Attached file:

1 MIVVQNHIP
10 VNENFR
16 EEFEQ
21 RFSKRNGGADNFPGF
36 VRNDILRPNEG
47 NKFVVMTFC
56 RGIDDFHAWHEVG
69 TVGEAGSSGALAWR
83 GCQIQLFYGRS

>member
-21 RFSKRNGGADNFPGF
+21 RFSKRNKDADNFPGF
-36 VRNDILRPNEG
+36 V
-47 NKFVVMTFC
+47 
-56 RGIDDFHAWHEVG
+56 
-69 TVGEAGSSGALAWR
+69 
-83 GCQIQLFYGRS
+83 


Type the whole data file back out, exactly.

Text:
1 MIVVQNHIP
10 VNENFR
16 EEFEQ
21 RFSKRNGGADNFPGF
36 VRNDILRPNEG
47 NKFVVMTFC
56 RGIDDFHAWHEVG
69 TVGEAGSSGALAWR
83 GCQIQLFYGRS

>member
-21 RFSKRNGGADNFPGF
+21 RFSKRNKDADNFPGF
-36 VRNDILRPNEG
+36 V
-47 NKFVVMTFC
+47 
-56 RGIDDFHAWHEVG
+56 
-69 TVGEAGSSGALAWR
+69 
-83 GCQIQLFYGRS
+83 